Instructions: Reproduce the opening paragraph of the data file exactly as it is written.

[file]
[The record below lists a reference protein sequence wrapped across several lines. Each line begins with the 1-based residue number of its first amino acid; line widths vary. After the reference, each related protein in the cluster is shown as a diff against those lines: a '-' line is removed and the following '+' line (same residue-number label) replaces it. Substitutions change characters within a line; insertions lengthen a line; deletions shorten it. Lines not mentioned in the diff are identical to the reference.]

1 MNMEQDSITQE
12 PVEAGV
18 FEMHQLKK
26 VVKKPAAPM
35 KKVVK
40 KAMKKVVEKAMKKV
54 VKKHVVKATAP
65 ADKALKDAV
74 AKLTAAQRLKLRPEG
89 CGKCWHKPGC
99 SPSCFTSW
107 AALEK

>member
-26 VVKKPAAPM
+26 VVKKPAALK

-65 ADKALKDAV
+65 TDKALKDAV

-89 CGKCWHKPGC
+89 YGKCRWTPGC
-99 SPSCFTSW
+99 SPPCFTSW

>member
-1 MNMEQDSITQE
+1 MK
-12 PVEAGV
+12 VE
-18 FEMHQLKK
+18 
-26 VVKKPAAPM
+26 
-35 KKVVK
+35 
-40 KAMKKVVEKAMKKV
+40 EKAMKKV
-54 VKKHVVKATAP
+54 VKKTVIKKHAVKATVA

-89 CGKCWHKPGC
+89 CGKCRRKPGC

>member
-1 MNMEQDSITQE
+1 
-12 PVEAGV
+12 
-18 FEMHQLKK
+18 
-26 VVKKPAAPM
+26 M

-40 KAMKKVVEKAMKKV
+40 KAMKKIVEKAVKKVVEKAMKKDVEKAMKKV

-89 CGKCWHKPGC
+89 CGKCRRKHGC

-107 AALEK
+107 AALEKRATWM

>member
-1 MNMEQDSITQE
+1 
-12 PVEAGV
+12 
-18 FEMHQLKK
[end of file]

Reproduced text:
[The record below lists a reference protein sequence wrapped across several lines. Each line begins with the 1-based residue number of its first amino acid; line widths vary. After the reference, each related protein in the cluster is shown as a diff against those lines: a '-' line is removed and the following '+' line (same residue-number label) replaces it. Substitutions change characters within a line; insertions lengthen a line; deletions shorten it. Lines not mentioned in the diff are identical to the reference.]